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Microsoft's IE6 and IE7 browsers suffer from memory leaks when certain Javascript code patterns are used. I've found lots of information on what the leak patterns were, back in early IE6 days. However, I understand that many (but not all) of these were fixed in IE7 and in a service pack for IE6. I can't find a reliable source of information on what leaks still remain in those patched versions of IE6 and IE7.

There are a couple of tools to detect leak patterns. But I can't seem to be able to use them the way I want!

  • Microsoft's (V2) memory leak detector finds no leaks at all in my code even when I use patterns that should leak. This may be because I am running IE8 - is there any non-headachy way to get it to pretend to be IE6 or IE7?

  • Drip and sIEve seem to find tons of leaks of the "orphan" variety. Surely these must be false positives - virtually every element I add to the document then remove again are listed, and I don't believe I keep references to them. And if they are real, how can I find where in my code they are leaking? The tools have a 'properties' feature which shows nothing, making it seem broken. Again, I have no idea whether these leaks are relevant for IE6 or IE7, or just for IE8, which is the version of IE I have installed.

So I'd really like to know what types of memory leaks are still an issue with patched versions of IE6 and IE7, and how to effectively find them in my live code using tools to help me.

Any help?

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Thanks for your answer galambalazs! I'm disappointed the 250 point bounty didn't get me any more replies though... –  thomasrutter Nov 26 '10 at 8:39
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1 Answer

up vote 2 down vote accepted

I don't think there is an effective tool to detect memory leaks. There is a piece of software, however, that you can use to emulate IE 6-7-8 on your PC, it's called IE Tester.

The most common leak Internet Explorer had is an interaction with JScript.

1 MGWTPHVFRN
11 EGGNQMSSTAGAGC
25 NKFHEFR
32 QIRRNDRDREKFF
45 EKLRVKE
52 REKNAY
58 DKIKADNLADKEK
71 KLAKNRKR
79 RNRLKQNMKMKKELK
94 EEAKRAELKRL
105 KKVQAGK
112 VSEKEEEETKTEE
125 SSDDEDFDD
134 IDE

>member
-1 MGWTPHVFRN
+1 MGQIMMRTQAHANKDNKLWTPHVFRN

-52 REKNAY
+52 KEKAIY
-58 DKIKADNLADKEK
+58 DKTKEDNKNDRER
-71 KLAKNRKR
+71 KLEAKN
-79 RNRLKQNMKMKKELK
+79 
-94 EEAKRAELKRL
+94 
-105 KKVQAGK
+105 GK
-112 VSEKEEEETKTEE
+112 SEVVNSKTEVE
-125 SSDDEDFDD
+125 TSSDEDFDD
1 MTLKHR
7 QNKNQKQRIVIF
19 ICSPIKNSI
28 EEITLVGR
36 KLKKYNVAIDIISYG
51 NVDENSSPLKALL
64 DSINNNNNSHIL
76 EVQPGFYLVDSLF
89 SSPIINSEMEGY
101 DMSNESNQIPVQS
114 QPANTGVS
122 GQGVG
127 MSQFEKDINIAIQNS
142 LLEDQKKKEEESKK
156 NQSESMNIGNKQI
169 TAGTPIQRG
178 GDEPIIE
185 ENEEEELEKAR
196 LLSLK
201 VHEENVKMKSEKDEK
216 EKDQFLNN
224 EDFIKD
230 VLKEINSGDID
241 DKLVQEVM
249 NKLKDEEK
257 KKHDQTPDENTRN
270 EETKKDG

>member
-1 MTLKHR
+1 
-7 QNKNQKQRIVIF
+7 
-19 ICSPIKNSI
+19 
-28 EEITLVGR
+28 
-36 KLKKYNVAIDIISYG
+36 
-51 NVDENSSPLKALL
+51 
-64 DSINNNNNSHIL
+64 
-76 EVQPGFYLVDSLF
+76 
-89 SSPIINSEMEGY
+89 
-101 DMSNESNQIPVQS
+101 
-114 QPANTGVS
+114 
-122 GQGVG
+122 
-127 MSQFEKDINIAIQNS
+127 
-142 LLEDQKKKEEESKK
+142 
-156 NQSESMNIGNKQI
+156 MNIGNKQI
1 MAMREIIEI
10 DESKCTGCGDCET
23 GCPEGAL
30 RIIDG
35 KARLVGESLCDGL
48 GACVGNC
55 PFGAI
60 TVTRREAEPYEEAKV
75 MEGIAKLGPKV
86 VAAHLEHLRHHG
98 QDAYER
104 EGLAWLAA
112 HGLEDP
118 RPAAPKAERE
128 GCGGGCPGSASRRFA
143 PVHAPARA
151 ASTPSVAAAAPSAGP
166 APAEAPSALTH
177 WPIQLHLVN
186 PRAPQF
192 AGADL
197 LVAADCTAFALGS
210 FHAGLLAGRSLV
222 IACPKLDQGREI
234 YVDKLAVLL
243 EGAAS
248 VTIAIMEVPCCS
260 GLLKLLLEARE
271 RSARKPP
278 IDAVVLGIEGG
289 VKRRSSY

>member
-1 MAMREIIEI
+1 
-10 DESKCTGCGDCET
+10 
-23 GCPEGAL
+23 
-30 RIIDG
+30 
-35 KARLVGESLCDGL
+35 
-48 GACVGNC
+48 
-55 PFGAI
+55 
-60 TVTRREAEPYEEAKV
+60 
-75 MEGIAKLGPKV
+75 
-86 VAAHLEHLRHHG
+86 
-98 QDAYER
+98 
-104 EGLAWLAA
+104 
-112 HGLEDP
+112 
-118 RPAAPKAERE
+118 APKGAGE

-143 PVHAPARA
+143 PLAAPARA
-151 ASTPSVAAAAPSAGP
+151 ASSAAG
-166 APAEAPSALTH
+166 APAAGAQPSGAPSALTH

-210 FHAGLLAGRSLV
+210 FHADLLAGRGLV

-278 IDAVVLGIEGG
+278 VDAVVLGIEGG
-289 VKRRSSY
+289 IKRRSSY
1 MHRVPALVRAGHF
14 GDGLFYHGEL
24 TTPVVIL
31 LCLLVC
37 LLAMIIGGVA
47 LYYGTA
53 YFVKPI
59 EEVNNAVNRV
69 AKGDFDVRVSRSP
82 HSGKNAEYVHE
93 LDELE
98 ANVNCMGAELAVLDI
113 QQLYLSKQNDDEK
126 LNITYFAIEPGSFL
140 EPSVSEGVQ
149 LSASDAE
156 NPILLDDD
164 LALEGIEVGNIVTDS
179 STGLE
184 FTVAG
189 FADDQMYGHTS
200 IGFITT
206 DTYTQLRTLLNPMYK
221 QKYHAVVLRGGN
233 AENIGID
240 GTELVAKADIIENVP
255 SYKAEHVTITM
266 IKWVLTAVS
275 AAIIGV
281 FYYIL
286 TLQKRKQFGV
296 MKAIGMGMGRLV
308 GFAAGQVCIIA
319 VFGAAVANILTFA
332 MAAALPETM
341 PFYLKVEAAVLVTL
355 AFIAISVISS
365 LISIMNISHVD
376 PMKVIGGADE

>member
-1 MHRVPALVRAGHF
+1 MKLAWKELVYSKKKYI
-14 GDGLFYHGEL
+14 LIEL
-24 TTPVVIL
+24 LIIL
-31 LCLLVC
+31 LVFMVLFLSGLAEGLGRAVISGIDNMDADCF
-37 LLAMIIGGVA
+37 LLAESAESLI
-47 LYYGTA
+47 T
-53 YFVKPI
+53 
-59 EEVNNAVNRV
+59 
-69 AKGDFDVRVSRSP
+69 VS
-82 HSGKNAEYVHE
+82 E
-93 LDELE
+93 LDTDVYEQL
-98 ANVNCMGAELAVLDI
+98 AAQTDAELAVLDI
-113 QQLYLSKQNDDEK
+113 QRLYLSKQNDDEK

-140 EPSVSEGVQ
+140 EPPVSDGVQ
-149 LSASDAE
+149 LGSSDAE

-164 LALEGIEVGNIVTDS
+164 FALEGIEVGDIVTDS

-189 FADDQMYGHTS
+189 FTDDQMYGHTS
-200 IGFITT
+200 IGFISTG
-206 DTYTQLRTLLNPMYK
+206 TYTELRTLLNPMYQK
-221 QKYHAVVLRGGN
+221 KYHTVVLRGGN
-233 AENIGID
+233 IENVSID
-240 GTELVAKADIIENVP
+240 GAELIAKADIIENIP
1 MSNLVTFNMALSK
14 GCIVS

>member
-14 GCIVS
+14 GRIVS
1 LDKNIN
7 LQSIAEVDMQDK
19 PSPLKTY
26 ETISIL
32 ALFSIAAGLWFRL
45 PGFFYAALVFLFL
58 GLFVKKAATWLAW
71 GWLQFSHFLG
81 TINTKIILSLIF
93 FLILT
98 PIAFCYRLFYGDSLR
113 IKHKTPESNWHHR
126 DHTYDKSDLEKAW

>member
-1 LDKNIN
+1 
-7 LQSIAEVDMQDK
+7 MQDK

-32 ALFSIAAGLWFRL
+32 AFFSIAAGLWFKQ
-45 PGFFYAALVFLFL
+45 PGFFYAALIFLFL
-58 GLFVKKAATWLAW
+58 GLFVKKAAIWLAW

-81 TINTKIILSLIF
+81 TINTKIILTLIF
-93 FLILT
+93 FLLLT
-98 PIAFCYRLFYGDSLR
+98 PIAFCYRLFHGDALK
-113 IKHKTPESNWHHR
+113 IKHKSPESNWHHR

When a DOM object contains a reference to a JavaScript object (such an event handling function), and when that JavaScript object contains a reference to that DOM object, then a cyclic structure is formed. - http://javascript.crockford.com/memory/leak.html

This cyclic structure is what IE has hard times dealing with. You should understand how cyclic references are formed (via closure). The first step would be do clean your DOM elements before you remove them.

This can be done by a general function like this:

function purge(d) {
    var a = d.attributes, i, l, n;
    if (a) {
        l = a.length;
        for (i = 0; i < l; i += 1) {
            n = a[i].name;
            if (typeof d[n] === 'function') {
                d[n] = null;
            }
        }
    }
    a = d.childNodes;
    if (a) {
        l = a.length;
        for (i = 0; i < l; i += 1) {
            purge(d.childNodes[i]);
        }
    }
}

Every time you remove elements from the DOM you need to use purge on it first. You can even write a wrapper for that

function safeRemove(el) {
  purge(el);
  el.parentNode.removeChild(el);
}

Of course it's just a starting point, as it won't help you with references in other places (like DOM2 event handlers, or anywhere else though closure). You should check the places where you remove elements, and find out what functions reference them.

This problem seems to still exist in IE 6-7-8.

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Does jquery do that out of the box when you call .remove()? –  Emil Ivanov Nov 25 '10 at 17:35
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Good question. I've tested it and for the events you added via jQuery it's fine, but the events added any other way seem to leak (with jQuery remove). –  galambalazs Nov 25 '10 at 21:59
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